Feminist Fridays: Jane Austen and Game Theory (or, My College Years)

I find I’m always interested in feminist perspectives, whether it’s in regards to literature, pop culture, or current events. Feminist Fridays is going to be my forum for discussing these issues, and may come in the form of book (or other media) reviews, link roundups, or my rambling thoughts essays. If you’d like to make a habit of discussing feminist issues on Fridays, join in and leave me a link. If you’d like to contribute a guest post for Feminist Fridays, I’d be happy to chat with you about that was well, so contact me!

I read my first Jane Austen book—Emma—for a book report for my HS freshman English class. I chose it mostly because one of my favorite movies—Clueless—was based on it. I continued to read Jane Austen. Later in high school I would read Pride & Prejudice. In college I read Northhanger Abbey, Sense & Sensibility, Persuasion, and my personal favorite, Mansfield Park (infer what you will about my personality now that you know my favorite Austen heroine is Fannie Price). I’m not a huge Jane Austen fan, but I’m definitely glad I read her novels. She was such a keen observer, her work reveals great insight into people’s motivations, which is why her books have stood the test of time.

Game Theory is also something that I first discovered in high school. (I spent my Friday nights and Saturdays during my high school days trying to convince people that the US should really do something about all that spent nuclear fuel in Russia that was just sitting around in pails or that increasing teacher pay was the best way to improve academic achievement of American students. These policies were always necessary to prevent nuclear war.)

Competitive high school debate introduced me to a lot of academic concepts most 14-year-olds have no business acting like they understand, so it’s no surprise it wasn’t until graduate school when I took an entire course on Game Theory that I started to fully understand it (not that one class makes me an expert).

Given my affinity for both diverse subjects, I was delighted this week to discover an article in The New York Times about a new book from UCLA Political Science professor Michael Chwe about Jane Austen’s insight as the unacknowledged founder of the discipline of Game Theory. I’m so amused and ambivalent about this project, I know I’m going to have to read the book, Jane Austen, Game Theorist.

On one hand, it’s fantastic to see stuffy academics recognize the talent of an author while much beloved, is also written off as a woman writing about womanly things like petticoats and balls and the anguish of finding a husband.

On the other, it’s incredibly condescending to act like this is some great revelation. This article in Slate articulates this point of view. The juxtaposition of Jane Austen and Game Theory is just begging to be discussed in a feminist point of view.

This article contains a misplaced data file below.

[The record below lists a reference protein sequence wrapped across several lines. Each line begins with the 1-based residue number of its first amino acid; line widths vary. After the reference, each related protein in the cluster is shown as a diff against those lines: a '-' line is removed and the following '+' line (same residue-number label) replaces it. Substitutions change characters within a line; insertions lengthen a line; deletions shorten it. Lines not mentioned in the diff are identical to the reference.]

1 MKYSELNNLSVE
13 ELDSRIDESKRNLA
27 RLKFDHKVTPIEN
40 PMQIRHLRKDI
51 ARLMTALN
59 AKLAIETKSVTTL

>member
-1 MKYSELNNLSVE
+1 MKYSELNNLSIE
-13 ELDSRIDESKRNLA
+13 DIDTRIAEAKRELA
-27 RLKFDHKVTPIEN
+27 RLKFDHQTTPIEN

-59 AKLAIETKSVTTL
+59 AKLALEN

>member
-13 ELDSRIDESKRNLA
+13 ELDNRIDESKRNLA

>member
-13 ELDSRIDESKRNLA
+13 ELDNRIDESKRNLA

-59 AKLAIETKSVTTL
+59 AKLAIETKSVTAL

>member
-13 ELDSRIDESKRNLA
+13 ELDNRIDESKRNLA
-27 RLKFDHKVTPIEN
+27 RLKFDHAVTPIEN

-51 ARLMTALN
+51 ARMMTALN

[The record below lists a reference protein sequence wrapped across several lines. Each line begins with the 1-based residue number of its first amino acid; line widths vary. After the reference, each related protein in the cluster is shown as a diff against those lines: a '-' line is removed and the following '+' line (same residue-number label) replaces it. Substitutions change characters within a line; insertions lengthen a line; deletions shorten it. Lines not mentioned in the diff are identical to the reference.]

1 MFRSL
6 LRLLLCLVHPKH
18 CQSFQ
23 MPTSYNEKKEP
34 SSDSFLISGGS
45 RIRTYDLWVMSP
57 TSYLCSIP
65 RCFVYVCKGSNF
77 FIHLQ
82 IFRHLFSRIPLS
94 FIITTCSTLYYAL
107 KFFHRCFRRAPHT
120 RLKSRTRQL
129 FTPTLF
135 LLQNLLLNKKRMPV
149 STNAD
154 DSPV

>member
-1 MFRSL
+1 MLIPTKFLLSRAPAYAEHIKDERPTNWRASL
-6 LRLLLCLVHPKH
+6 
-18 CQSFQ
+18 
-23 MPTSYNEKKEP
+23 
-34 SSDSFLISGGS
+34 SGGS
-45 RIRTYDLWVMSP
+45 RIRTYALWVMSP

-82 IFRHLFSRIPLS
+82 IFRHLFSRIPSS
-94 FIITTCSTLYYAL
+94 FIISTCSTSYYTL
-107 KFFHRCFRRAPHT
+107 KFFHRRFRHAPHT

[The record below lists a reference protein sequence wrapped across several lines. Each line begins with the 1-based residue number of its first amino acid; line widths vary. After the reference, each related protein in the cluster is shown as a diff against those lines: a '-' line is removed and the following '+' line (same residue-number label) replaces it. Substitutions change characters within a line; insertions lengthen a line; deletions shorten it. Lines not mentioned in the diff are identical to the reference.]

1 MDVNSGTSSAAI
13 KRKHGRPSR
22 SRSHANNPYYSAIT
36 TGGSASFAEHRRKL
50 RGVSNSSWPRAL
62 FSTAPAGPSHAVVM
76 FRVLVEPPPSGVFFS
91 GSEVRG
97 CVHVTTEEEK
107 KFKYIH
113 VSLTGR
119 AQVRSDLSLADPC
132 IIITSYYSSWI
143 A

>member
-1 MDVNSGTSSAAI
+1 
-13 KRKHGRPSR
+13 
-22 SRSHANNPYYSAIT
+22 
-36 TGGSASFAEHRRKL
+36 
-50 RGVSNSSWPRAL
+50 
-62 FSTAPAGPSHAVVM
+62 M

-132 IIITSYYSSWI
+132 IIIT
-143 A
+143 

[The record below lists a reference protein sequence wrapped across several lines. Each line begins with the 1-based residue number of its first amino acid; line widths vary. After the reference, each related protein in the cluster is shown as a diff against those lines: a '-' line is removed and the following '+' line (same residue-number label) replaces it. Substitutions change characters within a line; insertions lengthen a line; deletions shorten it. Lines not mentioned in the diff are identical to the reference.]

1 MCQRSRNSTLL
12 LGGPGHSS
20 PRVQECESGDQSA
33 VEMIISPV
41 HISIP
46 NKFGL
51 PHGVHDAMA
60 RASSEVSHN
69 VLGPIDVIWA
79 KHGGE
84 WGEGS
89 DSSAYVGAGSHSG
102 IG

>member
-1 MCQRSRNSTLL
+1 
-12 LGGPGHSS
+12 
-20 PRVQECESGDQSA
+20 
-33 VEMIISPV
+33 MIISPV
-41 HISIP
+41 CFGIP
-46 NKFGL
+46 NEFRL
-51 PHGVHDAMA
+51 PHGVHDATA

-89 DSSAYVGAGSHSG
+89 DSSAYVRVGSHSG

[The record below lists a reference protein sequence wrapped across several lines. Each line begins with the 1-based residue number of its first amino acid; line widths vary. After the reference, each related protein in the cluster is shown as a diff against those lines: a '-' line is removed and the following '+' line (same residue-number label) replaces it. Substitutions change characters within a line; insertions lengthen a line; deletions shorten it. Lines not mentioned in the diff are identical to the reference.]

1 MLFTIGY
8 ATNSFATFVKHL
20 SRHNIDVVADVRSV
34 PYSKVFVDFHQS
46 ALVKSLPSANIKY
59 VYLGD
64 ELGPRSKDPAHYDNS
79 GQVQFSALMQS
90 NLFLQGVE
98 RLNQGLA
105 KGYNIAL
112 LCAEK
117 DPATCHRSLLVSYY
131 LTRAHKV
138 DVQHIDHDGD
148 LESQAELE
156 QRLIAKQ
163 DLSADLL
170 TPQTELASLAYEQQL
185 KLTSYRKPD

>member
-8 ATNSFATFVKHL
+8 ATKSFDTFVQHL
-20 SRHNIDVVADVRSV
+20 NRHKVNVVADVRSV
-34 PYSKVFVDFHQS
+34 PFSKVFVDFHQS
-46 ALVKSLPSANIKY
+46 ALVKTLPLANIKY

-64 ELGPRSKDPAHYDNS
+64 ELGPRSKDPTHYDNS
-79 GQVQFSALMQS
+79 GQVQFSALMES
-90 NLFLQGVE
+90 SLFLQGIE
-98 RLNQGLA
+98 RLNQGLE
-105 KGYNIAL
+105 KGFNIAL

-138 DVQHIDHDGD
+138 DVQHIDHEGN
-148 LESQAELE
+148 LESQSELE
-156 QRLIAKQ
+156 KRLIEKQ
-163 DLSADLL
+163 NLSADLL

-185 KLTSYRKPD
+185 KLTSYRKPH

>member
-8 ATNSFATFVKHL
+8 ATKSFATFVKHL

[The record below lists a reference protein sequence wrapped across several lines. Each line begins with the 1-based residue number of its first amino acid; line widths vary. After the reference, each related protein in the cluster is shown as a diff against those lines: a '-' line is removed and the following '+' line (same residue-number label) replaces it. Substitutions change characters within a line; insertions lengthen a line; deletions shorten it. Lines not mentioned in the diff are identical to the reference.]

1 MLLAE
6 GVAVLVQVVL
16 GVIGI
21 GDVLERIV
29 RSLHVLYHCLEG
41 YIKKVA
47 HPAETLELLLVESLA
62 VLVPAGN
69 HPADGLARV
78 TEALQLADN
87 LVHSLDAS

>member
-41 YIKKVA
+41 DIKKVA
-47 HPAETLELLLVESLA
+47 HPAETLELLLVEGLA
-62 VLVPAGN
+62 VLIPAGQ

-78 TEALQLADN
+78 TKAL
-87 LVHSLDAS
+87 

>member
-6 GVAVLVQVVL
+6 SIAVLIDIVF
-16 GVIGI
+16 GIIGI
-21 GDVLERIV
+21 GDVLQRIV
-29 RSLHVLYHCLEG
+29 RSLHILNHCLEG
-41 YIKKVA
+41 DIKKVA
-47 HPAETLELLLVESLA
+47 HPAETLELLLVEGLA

Do we applaud Men in Important Fields for noticing what readers have acknowledged for two centuries? Or does reducing Austen’s insight into human nature to fodder for political theorists trivialize her art?


5 thoughts on “Feminist Fridays: Jane Austen and Game Theory (or, My College Years)

  1. Thanks for everyone’s interest! Of course my intention is not to be condescending, and I do not think I am “reducing” Austen to anything. I do claim that an understanding of game theory allows one to better understand the scope of Austen’s ambition. In other words, I argue that she was not just a keen observer of human nature, but that she was consciously trying to build a theory of human action based upon strategic thinking. This is also what game theory does, but Austen was 150 years earlier.

    I appreciate the Slate article, but the author did not read the book before writing it. The book is now out and freely available, so I would encourage folks to read it and then form an opinion. I hope that people coming from a feminist perspective would find it interesting; I would love a feminist critique. Some ideas from my 2001 book “Rational Ritual” were picked up by the sociologist Cecelia Ridgeway in her 2011 book “Framed by Gender: How Gender Inequality Persists in the Modern World.” Best, Michael

    1. Hi Michael,

      Feminist Fridays is a series I do on my (otherwise mostly YA fiction/librarian) blog to posit questions and encourage discussion and reflection. I did request we purchase your book at the library where I work because I was interested—amused and ambivalent, but definitely interested—so that I could read before forming an opinion.

  2. That’s interesting. I hadn’t come across that article yet. I’m going to have to go with with the article trivializes her art. I mean … if you read one of her books, you know she has insight into human nature. Though his article is interesting, I doubt he meant anything crude/rude/etc about it.

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